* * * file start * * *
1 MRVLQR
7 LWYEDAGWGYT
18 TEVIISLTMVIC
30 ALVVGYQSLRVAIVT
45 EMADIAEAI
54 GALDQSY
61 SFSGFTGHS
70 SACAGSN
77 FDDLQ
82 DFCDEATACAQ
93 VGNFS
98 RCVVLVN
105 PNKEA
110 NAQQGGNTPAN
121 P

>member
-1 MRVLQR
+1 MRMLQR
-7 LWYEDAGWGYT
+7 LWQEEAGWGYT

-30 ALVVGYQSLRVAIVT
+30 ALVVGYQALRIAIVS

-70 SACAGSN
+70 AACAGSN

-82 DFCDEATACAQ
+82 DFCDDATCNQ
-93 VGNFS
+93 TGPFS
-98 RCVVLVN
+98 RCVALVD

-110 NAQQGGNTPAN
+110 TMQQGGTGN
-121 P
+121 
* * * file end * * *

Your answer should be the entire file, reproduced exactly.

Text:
1 MRVLQR
7 LWYEDAGWGYT
18 TEVIISLTMVIC
30 ALVVGYQSLRVAIVT
45 EMADIAEAI
54 GALDQSY
61 SFSGFTGHS
70 SACAGSN
77 FDDLQ
82 DFCDEATACAQ
93 VGNFS
98 RCVVLVN
105 PNKEA
110 NAQQGGNTPAN
121 P

>member
-1 MRVLQR
+1 MRMLQR
-7 LWYEDAGWGYT
+7 LWQEEAGWGYT

-30 ALVVGYQSLRVAIVT
+30 ALVVGYQALRIAIVS

-70 SACAGSN
+70 AACAGSN

-82 DFCDEATACAQ
+82 DFCDDATCNQ
-93 VGNFS
+93 TGPFS
-98 RCVVLVN
+98 RCVALVD

-110 NAQQGGNTPAN
+110 TMQQGGTGN
-121 P
+121 